“People look at Jeb Bush and say, ‘Really? Another one?’ Or, ‘how’s it going to be different than his brother?’ ” said David Dulio, who chairs the political science department at Oakland University. “Jeb Bush has a really good argument to make that ‘I’m really different than my brother.’ But people never get to that point with him.”

Some of Bush’s own donors are indifferent or conflicted.

John Rakolta Jr., CEO of the Walbridge construction company in Detroit, gave a maximum $2,700 contribution to Bush’s campaign in September. His wife, Terry, sent Rubio a $1,000 check.

But the couple remains uncommitted to Bush or Rubio, taking a wait-and-see approach.

“I wanted to see a fair contest among who I consider the viable candidates,” John Rakolta told The Detroit News. “But just like everyone else, I’m waiting for this field to consolidate, and it doesn’t seem to be consolidating.”

U.S. Rep. Fred Upton, the Michigan congressional delegation’s senior Republican, has been approached by several presidential campaigns but also hasn’t picked a team yet.

He “really respects candidates who are focusing on fresh ideas and innovative solutions that will put Michigan families and businesses in the driver’s seat as we move forward,” Upton spokesman Tom Wilbur said.

Rubio’s message has appeal

Freshman U.S. Rep. John Moolenaar of Midland is one of the few high-profile Michigan Republicans to endorse Rubio.

Moolenaar said he met Rubio in Washington last year when Moolenaar was running to replace retiring U.S. Rep. Dave Camp. Moolenaar was impressed by Rubio’s ability to communicate conservative principles, his deep grasp of policy issues and his family’s story of rising from poverty to achieve the “American dream.”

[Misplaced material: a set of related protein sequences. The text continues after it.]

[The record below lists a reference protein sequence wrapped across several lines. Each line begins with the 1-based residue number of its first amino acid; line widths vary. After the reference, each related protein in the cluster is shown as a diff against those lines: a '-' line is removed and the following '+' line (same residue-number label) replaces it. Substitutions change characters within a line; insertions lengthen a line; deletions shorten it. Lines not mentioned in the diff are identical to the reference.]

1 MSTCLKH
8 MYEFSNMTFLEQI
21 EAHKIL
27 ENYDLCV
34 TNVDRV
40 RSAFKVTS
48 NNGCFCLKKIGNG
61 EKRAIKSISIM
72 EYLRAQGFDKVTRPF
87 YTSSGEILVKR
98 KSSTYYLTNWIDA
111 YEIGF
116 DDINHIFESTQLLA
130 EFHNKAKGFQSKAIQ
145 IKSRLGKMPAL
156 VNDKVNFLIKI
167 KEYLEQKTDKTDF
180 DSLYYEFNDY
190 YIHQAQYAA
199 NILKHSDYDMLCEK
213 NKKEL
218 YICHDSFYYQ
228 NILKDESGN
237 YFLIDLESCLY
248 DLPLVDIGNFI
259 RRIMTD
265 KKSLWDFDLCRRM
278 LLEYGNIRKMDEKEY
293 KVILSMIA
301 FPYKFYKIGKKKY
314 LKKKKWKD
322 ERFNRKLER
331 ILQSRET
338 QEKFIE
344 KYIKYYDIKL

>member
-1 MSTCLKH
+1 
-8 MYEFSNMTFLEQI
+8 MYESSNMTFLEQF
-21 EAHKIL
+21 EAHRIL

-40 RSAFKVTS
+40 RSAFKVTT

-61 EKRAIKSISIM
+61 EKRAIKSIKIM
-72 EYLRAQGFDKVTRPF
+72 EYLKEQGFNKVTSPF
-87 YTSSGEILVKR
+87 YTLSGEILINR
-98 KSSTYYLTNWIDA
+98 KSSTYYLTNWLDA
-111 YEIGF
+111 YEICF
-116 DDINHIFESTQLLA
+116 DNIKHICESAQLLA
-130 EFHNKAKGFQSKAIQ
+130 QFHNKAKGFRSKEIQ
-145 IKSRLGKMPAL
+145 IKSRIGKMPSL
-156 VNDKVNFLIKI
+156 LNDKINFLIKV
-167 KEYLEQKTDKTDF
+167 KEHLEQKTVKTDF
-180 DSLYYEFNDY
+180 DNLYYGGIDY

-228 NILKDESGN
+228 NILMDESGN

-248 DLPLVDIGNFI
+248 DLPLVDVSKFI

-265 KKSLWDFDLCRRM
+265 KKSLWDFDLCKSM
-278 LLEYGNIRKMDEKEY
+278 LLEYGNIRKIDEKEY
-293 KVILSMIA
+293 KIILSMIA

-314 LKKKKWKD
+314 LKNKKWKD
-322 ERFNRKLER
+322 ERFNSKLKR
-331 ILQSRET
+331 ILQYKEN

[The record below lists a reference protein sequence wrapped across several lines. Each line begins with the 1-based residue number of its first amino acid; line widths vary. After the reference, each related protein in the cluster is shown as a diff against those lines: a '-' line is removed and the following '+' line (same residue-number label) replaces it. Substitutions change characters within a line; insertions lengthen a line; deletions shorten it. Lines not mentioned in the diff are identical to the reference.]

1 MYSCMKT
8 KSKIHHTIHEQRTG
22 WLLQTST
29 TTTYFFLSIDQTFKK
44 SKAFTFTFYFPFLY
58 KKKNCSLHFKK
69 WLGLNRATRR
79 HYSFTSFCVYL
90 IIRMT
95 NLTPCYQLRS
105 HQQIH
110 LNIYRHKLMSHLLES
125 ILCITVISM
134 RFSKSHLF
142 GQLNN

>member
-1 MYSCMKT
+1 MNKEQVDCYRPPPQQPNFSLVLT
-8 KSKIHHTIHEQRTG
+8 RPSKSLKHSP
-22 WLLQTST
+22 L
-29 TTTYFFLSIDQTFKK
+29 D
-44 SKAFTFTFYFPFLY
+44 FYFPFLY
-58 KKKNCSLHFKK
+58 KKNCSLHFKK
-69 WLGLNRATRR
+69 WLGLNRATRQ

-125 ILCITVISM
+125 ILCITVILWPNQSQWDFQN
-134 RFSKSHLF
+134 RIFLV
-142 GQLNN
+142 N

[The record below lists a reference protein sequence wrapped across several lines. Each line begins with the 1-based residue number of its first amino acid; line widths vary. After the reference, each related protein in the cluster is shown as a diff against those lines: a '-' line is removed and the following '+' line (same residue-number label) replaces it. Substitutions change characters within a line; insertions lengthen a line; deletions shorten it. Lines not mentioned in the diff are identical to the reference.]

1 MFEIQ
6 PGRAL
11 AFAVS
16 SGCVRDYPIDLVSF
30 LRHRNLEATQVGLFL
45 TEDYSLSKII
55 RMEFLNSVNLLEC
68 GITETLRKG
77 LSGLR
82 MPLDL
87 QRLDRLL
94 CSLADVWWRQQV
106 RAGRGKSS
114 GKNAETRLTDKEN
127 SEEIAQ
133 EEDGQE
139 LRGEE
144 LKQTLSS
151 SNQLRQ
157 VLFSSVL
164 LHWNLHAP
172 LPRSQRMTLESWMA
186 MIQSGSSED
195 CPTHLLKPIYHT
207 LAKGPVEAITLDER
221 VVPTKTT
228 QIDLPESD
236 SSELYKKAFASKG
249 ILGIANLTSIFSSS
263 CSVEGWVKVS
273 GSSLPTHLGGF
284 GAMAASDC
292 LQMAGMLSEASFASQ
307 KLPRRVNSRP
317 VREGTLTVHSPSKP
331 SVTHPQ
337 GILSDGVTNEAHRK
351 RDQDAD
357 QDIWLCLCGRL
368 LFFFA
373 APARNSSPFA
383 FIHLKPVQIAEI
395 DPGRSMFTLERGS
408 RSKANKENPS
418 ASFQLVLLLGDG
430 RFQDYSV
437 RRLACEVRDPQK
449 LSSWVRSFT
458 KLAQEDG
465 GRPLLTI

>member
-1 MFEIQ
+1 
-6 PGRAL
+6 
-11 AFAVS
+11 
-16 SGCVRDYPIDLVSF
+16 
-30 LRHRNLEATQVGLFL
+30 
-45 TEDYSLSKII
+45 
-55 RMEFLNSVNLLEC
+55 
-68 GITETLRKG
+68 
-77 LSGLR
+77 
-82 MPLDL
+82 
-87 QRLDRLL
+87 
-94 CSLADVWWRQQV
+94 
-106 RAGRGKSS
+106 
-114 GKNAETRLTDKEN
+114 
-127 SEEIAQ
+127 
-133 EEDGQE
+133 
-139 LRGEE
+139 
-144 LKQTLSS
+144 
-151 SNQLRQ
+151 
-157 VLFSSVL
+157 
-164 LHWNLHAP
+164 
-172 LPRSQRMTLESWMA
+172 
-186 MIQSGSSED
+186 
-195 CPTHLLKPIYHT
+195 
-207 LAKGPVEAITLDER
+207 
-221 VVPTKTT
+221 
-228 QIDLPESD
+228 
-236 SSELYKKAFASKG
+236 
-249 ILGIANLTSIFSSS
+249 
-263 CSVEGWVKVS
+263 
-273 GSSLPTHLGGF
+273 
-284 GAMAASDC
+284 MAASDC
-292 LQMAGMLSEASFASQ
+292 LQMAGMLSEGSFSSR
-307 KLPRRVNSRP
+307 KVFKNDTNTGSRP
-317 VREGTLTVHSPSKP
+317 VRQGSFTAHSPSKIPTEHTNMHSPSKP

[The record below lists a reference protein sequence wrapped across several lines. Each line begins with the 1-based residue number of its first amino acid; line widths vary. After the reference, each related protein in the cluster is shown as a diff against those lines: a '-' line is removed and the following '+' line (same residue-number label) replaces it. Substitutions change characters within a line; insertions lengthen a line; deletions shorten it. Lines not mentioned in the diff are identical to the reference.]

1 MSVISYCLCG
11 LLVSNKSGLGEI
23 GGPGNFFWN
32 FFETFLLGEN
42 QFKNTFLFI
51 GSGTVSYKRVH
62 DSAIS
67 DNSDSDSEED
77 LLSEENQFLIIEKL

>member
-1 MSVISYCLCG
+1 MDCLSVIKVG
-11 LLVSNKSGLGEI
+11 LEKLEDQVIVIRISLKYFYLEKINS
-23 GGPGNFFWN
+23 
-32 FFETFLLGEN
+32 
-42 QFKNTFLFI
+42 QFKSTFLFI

“I see (Rubio) building support among people who are drawn to his message of optimism, and it’s growing,” Moolenaar said.

Rubio’s lone appearance in Michigan this year was a Aug. 20 speech to the Detroit Economic Club. Through Sept. 30, Michigan donors have given $452,125 to Bush’s campaign and $94,395 to Rubio’s, according to Federal Election Commission reports.

The Rubio campaign has hired the Lansing-based Republican political consulting firm WWP Strategies to organize early events. But there is no public leader of the Rubio campaign in Michigan, like Schuette is for Bush.

Larry Sabato, director of the University of Virginia’s Center for Politics, is not surprised Rubio doesn’t have more campaign infrastructure in the state, in part because there are 20 GOP primaries and caucuses before Michigan votes on March 8, and the results of the early-state voting will influence those voting later.

“It just does not matter because the egg is going to be scrambled four different ways before we get to March 1,” Sabato said. “Who knows what the landscape will look like before Michigan votes?”

Florida ties could be key

Rubio has recently benefited from being third in most polls behind Trump and Carson, McNeilly said.

“Rubio’s support is growing, but it’s a mile wide and an inch deep and he lacks the infrastructure that other candidates have,” McNeilly said. “He’s actually in this very, very sweet spot where he’s not the front-runner, and he’s not getting a lot of scrutiny.”

The situation could change if Rubio gains on Trump and Carson, exposing the Florida senator’s “thin” resume compared with Bush’s two-term accomplishments running the nation’s third most populous state, McNeilly said.

“His biggest general election asset is he’s from Florida, but he’s not the only one from Florida,” he said. “Republicans cannot win without Florida, and Democrats only need to win Florida.”

clivengood@detroitnews.com

Detroit News Staff Writer Gary Heinlein contributed.